There’s a moment when your book goes out into the world and you realize that someone who doesn’t love you will read it. What if they hate it? You will be crushed. What if they love it? You’ll be ecstatic until someone else hates it This is why I (Joanna) don’t read my reviews. I even have my assistant pull out the good ones for website copy. In today’s article, Sam Hooker discusses why this may be a healthy attitude to have.
Once your book has made its way past the editor, the typesetter, the cover artist, and perhaps your publisher and/or publicist, it goes out into the world. Then something wonderful happens: people read it.
Then something nerve-wracking happens: people review it.
It makes sense that you would want to pay attention to your reviews. They play a crucial role in the success of your book, and they’re a quick source of anonymous feedback about your writing. But the most sensible thing may be to ignore them altogether.
1. Opinions are subjective.
When readers open your book, they read it through the lens of their world view. Everything they’ve experienced in their life has contributed to the way they see and understand what happens around them.
No two people are alike, and many people will be vastly different from you. That means readers won’t always understand your writing as you’d intended, and that can lead to some unanticipated results.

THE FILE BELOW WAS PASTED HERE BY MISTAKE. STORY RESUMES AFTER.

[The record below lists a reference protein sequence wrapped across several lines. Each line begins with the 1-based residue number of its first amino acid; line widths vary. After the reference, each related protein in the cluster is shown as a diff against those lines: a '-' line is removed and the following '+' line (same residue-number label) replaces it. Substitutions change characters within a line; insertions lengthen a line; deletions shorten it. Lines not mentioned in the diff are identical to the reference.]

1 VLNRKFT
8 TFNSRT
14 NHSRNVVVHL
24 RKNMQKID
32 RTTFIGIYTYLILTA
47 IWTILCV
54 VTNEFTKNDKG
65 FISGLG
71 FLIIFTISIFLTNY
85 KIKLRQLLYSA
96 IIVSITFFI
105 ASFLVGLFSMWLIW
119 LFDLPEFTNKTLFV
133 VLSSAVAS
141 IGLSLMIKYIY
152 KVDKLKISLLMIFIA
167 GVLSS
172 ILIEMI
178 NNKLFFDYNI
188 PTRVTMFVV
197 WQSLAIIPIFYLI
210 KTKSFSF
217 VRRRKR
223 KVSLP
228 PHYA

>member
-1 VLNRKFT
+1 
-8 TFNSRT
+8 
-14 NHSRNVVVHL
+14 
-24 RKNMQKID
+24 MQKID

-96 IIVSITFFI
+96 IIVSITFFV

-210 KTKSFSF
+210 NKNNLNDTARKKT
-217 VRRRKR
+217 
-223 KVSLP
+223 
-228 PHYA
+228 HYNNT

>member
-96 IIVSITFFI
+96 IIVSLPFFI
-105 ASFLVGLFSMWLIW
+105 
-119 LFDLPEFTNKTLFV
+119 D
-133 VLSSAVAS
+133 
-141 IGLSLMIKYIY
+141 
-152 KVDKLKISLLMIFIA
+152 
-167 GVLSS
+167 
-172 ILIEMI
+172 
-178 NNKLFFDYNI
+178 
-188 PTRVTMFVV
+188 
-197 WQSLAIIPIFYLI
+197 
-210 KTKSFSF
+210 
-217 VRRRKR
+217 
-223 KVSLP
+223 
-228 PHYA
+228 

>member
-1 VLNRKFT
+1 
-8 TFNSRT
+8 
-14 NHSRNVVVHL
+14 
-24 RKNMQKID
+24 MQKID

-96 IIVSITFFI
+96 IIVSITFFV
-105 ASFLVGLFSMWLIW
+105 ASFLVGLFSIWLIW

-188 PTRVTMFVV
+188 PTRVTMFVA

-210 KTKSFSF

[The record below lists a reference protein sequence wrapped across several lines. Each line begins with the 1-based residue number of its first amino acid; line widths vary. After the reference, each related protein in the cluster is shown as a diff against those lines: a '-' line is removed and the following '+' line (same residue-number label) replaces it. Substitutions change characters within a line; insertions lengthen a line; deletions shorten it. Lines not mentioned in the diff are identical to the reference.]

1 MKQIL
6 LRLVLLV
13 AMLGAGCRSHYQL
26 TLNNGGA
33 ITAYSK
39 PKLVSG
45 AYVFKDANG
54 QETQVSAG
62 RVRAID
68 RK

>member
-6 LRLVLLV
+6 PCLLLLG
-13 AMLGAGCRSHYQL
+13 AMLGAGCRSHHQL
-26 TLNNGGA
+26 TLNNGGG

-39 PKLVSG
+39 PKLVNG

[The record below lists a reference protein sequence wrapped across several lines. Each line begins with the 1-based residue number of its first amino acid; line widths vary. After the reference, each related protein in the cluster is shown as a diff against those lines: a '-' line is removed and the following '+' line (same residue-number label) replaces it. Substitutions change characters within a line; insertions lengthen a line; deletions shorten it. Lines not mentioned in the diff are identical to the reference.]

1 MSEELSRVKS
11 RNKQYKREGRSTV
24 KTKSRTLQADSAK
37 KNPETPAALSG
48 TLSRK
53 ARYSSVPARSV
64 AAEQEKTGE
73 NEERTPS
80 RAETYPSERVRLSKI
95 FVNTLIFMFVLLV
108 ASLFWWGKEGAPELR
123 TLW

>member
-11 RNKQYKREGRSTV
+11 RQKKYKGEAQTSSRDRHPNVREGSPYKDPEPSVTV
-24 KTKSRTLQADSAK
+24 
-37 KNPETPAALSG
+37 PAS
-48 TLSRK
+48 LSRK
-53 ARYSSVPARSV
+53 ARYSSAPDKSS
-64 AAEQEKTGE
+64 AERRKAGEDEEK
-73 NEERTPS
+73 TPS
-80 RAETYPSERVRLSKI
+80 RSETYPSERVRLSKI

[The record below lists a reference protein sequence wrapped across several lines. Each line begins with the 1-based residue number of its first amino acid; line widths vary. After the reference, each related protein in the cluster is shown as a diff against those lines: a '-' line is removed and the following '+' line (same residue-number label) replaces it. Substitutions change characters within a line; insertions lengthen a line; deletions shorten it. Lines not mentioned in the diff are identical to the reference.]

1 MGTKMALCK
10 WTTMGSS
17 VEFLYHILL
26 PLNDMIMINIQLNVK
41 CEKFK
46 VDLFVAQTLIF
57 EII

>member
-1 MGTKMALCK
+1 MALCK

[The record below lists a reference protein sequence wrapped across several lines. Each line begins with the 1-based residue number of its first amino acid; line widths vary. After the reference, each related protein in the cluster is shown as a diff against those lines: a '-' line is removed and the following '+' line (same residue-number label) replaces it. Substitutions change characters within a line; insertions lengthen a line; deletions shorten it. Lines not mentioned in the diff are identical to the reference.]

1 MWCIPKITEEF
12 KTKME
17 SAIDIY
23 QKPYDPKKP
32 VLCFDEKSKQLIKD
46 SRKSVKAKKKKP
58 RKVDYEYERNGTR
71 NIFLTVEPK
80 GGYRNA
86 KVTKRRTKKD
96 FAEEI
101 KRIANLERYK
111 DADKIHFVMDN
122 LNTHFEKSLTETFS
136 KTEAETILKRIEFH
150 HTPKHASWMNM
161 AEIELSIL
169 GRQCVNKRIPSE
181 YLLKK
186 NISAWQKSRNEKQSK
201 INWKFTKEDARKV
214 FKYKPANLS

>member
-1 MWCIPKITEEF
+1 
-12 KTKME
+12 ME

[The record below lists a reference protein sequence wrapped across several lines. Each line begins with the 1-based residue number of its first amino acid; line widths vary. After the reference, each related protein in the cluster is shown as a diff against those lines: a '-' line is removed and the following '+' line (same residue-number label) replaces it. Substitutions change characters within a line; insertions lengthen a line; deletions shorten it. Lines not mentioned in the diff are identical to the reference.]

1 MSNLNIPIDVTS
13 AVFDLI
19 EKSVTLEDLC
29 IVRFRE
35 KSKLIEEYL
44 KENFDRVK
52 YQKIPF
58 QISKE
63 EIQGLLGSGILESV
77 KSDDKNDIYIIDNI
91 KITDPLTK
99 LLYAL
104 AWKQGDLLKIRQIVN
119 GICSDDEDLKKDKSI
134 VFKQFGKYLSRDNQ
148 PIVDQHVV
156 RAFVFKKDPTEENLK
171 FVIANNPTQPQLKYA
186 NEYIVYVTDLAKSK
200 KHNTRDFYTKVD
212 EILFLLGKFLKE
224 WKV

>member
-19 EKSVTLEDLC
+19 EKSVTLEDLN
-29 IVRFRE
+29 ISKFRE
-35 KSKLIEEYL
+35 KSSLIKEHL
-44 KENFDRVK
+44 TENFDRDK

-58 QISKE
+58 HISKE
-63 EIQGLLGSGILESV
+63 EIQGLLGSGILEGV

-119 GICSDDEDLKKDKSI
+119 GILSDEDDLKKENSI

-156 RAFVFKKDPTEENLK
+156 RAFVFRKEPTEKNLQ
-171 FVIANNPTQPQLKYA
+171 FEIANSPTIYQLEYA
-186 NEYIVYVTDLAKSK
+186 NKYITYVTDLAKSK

Let’s say your reader’s favorite thing in the world is cartoons about giant robots. She may give your book 2 stars because she liked it, but she thought it would have more robot fights in space (even if you don’t write science fiction). Another may give it 1 star because it wasn’t Treasure Island, and that’s the only book he’s ever really liked.
Remember: A review will often say more about the reader than the book.
Furthermore, there’s no consistency among reviewers. Even the way that people assign stars to books can have huge variations.
You may get a 5-star review that says your book was “pretty good.” The next one may be a 2-star review calling it “the best thing I’ve ever read.”
Reviewers may give 5 stars to every book they like, or swear that they’ll only bestow that honor once in their life. This inconsistency is never going to change, so save yourself the frustration of trying to make sense of it.
Remember: There’s no right or wrong way to express an opinion.
2. They aren’t your reviews.
Always keep in mind that readers are reviewing your work, not you as a person. It’s often hard to separate the two, especially when a reviewer writes something negative about the author.
Here’s the thing: reviewers don’t know you. At best, they know your book – assuming they bothered to read the whole thing, which people won’t always do if they dislike a book. Reviewers often conflate authors with their books, but authors don’t have to make the same mistake.
Remember: A review is a stranger’s opinion of your book, not the truth about you.
3. Reviews are not a good source of validation or critique.
Reading reviews may seem like the surest way to know whether people liked your work. They come with 1-5 stars, and their average gives you a number grade for your work, right?
Don’t fall for it. First of all, you didn’t take a test, you wrote a book. There is no rubric for grading a book. Reviews are opinions, not truths.
Second, readers are just people. Very few of them have formal training in expressing literary opinions. Even if they do, professionals who write reviews for industry publications are still doing what everyone else is doing: expressing an opinion.